by N. A. Halkides 7/11/14
One of the reasons so many of us have given up on National Review except for a small fraction of their authors (getting ever smaller with the losses of John Derbyshire and most especially Mark Steyn) is that it was becoming ever more Establishment by abandoning rigorous Conservatism for mushy, middle-of-the-road “moderate” Republicanism, a/k/a moderate statism, along with the abandonment of social issues such as same-sex “marriage.” We were treated to a number of articles explaining how there really were no divisions within the Republican Party, which was just one big happy Conservative-leaning family, even as back in the real world the Republican Establishment was openly declaring war upon its own base (Conservatives). (See The Case Against the Establishment GOP for a partial account of this struggle). Some of us were beginning to wonder if and when NR was going to go soft on abortion; at any rate, I certainly felt they were dangerously close to becoming irrelevant in the struggle against the Left.[pullquote]No, gentlemen, the two sides are not coming together in some sort of synthesis, which is inconceivable once you understand the nature of the GOP Establishment. What happened is a series of battles in the form of elections.[/pullquote]
But there may be a faint glimmer of hope: on July 7, 2014, NR editor Rich Lowry along with long-time NR contributor Ramesh Ponnuru penned an article entitled Establishment Tea – the GOP is coming together, not apart. Not that they have exactly seen the light – their thesis, that there is some sort of reconciliation or merging of the opposing factions (“the party as a whole is fumbling toward the right combination”) is ludicrously mistaken – but this thesis implicitly admits the existence of two ideologically-opposed factions within the GOP – Tea Party vs. Establishment – which is what writers like Jonah Goldberg and even Charles Cooke had been denying for months.
To save time here (not to make myself sound like a crowd) allow me to dispose of Lowry & Ponnuru’s argument by quoting my own response:
“We must also nominate,” they urged, “candidates who have substantial credibility as candidates, can articulate a vision of what they believe, can propose real solutions to problems, and don’t make significant mistakes on the campaign trail. We need conservative candidates, but they must also be skilled candidates in order to win.”
That’s obvious, and was never denied by tea partiers, a/k/a true Conservatives. In no way, shape, or form does that negate the existence of the mortal combat now taking place between Conservatives and Establishment-men (by the way, I’m gratified to see my use of the term, which I may have invented, taken up by no less than Ponnuru and Lowry, although I usually hyphenate it).
The Establishment is still fundamentally un-intellectual and uninterested in attacking the Democratic Left, with whom they agree in principle but disagree with on precise spending amounts (dime-store Democrats, we might call them). They are motivated primarily by a desire to play the big shot, and also to secure favorable treatment for the large business interests from whence they generally come. In this, they are slightly different than the Democrats, whose sole interest is to rule by brute force, but they are also different from Conservatives, who wish to restore some semblance of liberty in this country. They are the chief obstacle standing between Conservatives and the Democratic Left, and as long as they’re in control of the GOP they will prevent us from really taking the fight to the enemy.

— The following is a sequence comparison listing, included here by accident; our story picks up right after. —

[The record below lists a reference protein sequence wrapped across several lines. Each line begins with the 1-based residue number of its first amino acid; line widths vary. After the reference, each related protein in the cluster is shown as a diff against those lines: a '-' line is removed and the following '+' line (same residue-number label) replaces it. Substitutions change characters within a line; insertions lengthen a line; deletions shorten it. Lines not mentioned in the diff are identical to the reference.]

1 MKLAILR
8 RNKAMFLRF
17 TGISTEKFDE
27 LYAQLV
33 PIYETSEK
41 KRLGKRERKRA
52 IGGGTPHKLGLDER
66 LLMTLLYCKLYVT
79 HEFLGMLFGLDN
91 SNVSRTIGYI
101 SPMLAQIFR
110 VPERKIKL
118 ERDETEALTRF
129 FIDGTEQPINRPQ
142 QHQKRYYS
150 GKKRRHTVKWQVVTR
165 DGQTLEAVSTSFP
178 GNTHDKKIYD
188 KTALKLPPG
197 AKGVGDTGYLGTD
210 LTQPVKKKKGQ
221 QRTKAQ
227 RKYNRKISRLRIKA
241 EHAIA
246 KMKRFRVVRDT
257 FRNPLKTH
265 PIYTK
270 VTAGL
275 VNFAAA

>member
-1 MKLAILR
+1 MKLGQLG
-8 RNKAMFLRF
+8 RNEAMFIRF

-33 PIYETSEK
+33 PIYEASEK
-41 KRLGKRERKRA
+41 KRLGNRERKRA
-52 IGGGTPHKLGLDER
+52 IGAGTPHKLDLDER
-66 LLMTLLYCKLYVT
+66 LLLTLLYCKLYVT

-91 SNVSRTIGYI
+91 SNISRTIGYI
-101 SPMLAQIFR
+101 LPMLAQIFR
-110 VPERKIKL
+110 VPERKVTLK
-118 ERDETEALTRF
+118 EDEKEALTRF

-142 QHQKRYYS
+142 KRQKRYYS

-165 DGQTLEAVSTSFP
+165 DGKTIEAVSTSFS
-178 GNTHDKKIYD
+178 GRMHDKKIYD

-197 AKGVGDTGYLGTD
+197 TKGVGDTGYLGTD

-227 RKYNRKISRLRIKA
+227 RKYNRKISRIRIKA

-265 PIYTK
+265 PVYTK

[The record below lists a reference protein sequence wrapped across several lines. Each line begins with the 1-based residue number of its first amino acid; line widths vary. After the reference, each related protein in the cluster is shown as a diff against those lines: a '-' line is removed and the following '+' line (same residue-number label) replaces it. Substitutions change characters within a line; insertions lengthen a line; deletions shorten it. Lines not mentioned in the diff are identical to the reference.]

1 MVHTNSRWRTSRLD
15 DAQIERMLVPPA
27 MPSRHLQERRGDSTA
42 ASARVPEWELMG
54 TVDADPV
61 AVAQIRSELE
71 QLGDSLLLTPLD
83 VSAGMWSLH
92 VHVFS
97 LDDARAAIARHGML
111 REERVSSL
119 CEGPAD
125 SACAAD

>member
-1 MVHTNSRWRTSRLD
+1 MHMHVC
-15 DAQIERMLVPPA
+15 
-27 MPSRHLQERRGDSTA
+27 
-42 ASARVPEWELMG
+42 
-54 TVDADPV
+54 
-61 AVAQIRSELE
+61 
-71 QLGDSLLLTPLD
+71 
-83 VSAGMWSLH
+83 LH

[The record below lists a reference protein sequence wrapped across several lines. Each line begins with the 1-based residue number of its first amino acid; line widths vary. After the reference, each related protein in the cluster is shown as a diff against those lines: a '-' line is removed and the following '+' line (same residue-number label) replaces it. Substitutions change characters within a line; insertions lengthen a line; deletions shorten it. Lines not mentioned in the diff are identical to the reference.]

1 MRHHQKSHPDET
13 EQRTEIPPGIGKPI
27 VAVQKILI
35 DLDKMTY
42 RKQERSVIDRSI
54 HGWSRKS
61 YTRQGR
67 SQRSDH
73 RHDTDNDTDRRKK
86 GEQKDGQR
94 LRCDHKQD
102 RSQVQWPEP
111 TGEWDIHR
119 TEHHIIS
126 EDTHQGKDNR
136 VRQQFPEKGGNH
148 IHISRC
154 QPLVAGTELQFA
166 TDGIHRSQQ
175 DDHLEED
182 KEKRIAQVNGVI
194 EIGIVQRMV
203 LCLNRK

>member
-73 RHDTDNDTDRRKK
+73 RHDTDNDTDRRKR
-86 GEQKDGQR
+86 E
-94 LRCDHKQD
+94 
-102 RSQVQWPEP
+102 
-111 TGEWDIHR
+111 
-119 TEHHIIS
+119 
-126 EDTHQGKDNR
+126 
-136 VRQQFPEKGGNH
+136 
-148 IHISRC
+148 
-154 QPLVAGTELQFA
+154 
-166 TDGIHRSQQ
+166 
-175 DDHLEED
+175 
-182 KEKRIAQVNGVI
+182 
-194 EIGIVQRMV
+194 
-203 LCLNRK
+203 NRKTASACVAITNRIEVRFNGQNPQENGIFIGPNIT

Lowry and Ponnuru apparently don’t understand this, and so they don’t understand the Cantor and Cochran cases. In the first, immigration wasn’t the “blasting cap,” it was the box of dynamite that blew the hopes of one of the most powerful Establishment-man incumbents straight to Kingdom come; and a mighty blow against that Establishment. Cochran was so much more interested in power than principle that he enlisted the aid of Democrats to (illegally in many cases) vote for him – an act of betrayal we Conservatives will neither forget nor forgive.[pullquote]In other words, Lowry & Ponnuru somehow managed to interpret the open warfare of primary battles – an overt struggle for power within the Republican Party – as if it were some sort of polite summit conference to discuss the best way to advance Conservative policy goals![/pullquote]
No, gentlemen, the two sides are not coming together in some sort of synthesis, which is inconceivable once you understand the nature of the GOP Establishment. What happened is a series of battles in the form of elections. Some were won by Conservatives; others by the Establishment, but the war goes on, and on its outcome may well hang the fate of the United States, for only Conservatism can save the country and the Establishment wants no part of it.
In other words, Lowry & Ponnuru somehow managed to interpret the open warfare of primary battles – an overt struggle for power within the Republican Party – as if it were some sort of polite summit conference to discuss the best way to advance Conservative policy goals! But they finally admitted the existence of a Republican Establishment, even using the term “Establishment man” which I believe is my own invention. And as the saying goes, the first step toward getting cured is admitting you have a problem. Reading the comments on their articles may be the first step for NRO’s management in restoring its place in the struggle of Conservatism against the Left. Now all they need to do is replace Managing Editor Jason Lee Steorts with our own Brad Nelson, and the next thing you know, we’ll have Mark Steyn back again!
Nik is a freelance writer, former professor, and has written for FrontPage Magazine.
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